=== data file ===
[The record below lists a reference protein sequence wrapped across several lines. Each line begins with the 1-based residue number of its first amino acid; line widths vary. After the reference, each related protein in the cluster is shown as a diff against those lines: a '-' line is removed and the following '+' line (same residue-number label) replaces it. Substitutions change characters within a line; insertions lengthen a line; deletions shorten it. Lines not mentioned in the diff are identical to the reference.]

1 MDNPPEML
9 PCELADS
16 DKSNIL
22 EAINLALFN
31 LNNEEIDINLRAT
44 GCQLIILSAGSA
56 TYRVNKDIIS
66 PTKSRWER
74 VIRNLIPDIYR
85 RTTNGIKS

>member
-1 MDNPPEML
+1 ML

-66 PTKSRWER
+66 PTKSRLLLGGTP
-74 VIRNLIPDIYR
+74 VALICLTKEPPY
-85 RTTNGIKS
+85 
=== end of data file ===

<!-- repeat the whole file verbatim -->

[The record below lists a reference protein sequence wrapped across several lines. Each line begins with the 1-based residue number of its first amino acid; line widths vary. After the reference, each related protein in the cluster is shown as a diff against those lines: a '-' line is removed and the following '+' line (same residue-number label) replaces it. Substitutions change characters within a line; insertions lengthen a line; deletions shorten it. Lines not mentioned in the diff are identical to the reference.]

1 MDNPPEML
9 PCELADS
16 DKSNIL
22 EAINLALFN
31 LNNEEIDINLRAT
44 GCQLIILSAGSA
56 TYRVNKDIIS
66 PTKSRWER
74 VIRNLIPDIYR
85 RTTNGIKS

>member
-1 MDNPPEML
+1 ML

-66 PTKSRWER
+66 PTKSRLLLGGTP
-74 VIRNLIPDIYR
+74 VALICLTKEPPY
-85 RTTNGIKS
+85 